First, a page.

skip to main content
OSTI.GOV title logo U.S. Department of Energy
Office of Scientific and Technical Information

Title: Effect of Thermal Storage on the Performance of a Wood Pellet-fired Residential Boiler

Abstract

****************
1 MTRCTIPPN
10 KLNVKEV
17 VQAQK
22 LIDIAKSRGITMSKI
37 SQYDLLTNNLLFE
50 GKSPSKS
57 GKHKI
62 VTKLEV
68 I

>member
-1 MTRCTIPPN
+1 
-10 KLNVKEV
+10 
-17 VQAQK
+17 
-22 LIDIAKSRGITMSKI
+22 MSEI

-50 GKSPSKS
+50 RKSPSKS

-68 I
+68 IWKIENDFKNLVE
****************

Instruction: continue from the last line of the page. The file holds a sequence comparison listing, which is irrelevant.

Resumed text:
Interest in the direct use of biomass for thermal applications as a renewable technology is increasing as is also focus on air pollutant emissions from these sources and methods to minimize the impact. This work has focused on wood pellet-fired residential boilers, which are the cleanest fuel in this category. In the residential application the load varies strongly over the course of a year and a high fraction of the load is typically under 15% of the maximum boiler capacity. Thermal storage can be used even with boilers which have modulation capacity typically to 30% of the boiler maximum. One common pellet boiler was tested at full load and also at the minimum load used in the U.S. certification testing (15%). In these tests the load was steady over the test period. Testing was also done with an emulated load profile for a home in Albany, N.Y. on a typical January, March, and April day. In this case the load imposed on the boiler varied hourly under computer control, based on the modeled load for the example case used. The boiler used has a nominal output of 25 kW and a common mixed hardwood/softwood commercial pellet was used. Moisture contentmore » was 3.77%. A dilution tunnel approach was used for the measurement of particulate emissions, in accordance with U.S. certification testing requirements. The test results showed that the use of storage strongly reduces cycling rates under part load conditions. The transients which occur as these boilers cycle contribute to increased particulate emissions and reduced efficiency. The time period of a full cycle at a given load condition can be increased by increasing the storage tank volume and/or increasing the control differential range. It was shown that increasing the period strongly increased the measured efficiency and reduced the particulate emission (relative to the no storage case). The impact was most significant at the low load levels. Storage tank heat loss is shown to be a significant factor in thermal efficiency, particularly at low load. Different methods to measure this heat loss were explored. For one of the tanks evaluated the efficiency loss at the 15% load point was found to be as high as 7.9%. Where storage is used good insulation on the tank, insulation on the piping, and attention to fittings are recommended.« less